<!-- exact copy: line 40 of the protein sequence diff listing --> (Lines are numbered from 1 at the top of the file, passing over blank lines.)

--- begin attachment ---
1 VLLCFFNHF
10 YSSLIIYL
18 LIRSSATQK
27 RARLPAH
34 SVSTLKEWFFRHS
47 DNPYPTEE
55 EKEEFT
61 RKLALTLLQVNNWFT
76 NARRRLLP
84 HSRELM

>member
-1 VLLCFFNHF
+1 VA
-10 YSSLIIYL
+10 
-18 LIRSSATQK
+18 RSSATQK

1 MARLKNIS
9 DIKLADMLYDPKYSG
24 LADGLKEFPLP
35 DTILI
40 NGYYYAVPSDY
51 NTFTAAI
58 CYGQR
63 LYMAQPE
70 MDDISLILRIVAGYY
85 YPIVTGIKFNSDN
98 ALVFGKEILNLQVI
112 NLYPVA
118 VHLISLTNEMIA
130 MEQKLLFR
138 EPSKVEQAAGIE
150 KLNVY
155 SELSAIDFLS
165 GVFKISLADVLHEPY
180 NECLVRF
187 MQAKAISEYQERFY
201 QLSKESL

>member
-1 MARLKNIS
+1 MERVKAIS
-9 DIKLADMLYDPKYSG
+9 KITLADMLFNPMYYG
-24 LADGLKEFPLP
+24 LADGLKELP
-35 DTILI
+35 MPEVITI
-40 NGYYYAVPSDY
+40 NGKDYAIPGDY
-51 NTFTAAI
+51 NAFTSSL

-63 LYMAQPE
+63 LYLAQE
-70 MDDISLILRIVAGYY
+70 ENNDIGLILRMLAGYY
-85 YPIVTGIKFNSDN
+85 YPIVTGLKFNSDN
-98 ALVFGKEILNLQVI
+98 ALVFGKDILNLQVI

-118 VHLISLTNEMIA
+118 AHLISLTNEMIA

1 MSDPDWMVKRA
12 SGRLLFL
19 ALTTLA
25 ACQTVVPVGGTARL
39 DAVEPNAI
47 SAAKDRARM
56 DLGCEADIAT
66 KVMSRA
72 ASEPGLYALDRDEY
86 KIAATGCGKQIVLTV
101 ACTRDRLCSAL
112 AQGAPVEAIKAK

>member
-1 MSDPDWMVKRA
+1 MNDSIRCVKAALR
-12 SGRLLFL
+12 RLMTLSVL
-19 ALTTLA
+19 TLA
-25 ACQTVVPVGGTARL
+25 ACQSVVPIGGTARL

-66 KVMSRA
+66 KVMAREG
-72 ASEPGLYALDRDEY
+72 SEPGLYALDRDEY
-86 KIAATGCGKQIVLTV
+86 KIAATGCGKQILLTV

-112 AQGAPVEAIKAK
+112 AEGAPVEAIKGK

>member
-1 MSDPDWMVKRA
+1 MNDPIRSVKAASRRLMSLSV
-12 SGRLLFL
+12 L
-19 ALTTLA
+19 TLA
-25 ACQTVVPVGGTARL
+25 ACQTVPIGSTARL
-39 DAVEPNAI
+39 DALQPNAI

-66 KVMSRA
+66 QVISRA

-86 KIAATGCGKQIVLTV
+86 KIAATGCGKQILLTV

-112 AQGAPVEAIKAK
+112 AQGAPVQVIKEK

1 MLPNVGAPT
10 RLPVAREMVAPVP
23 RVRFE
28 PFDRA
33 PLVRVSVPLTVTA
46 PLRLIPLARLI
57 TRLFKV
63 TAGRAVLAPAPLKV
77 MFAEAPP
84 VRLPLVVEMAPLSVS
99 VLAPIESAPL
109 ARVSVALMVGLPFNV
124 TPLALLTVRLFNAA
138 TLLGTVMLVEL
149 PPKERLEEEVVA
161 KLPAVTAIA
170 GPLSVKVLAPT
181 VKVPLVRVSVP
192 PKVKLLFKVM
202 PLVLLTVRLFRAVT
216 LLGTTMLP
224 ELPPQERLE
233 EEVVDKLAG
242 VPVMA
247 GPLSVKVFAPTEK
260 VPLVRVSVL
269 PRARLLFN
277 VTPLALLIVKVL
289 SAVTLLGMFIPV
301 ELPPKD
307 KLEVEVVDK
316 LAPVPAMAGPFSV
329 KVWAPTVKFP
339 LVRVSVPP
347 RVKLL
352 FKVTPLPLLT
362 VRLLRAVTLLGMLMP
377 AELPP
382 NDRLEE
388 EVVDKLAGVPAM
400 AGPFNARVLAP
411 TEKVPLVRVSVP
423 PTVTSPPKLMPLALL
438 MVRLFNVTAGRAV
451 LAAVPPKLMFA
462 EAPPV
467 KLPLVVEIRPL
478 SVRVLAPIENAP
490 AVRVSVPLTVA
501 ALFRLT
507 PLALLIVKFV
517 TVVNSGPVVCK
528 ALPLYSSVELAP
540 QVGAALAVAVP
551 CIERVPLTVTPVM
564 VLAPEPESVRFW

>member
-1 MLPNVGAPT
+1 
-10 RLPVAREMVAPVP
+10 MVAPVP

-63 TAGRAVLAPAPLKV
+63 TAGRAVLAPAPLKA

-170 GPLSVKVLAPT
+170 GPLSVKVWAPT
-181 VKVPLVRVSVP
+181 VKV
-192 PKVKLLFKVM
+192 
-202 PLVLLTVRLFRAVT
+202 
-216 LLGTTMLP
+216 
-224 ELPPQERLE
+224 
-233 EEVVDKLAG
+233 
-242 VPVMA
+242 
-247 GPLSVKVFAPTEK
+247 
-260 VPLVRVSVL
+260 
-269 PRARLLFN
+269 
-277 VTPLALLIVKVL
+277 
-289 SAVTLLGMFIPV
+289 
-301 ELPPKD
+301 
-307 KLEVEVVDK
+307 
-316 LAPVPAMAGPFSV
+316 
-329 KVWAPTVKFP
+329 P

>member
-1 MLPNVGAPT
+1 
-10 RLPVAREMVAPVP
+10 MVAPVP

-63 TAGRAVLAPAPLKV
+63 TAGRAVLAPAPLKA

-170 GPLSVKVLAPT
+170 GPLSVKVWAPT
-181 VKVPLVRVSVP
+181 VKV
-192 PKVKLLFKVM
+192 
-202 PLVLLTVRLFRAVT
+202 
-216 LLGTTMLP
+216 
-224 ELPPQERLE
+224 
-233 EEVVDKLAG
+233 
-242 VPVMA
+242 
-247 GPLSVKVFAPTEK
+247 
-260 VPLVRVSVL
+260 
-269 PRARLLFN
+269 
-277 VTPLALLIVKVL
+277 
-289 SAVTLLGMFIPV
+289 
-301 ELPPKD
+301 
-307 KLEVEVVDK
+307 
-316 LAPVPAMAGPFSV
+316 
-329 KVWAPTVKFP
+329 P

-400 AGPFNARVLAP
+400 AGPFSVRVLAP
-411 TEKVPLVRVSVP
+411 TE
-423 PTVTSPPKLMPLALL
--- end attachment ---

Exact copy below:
-1 MARLKNIS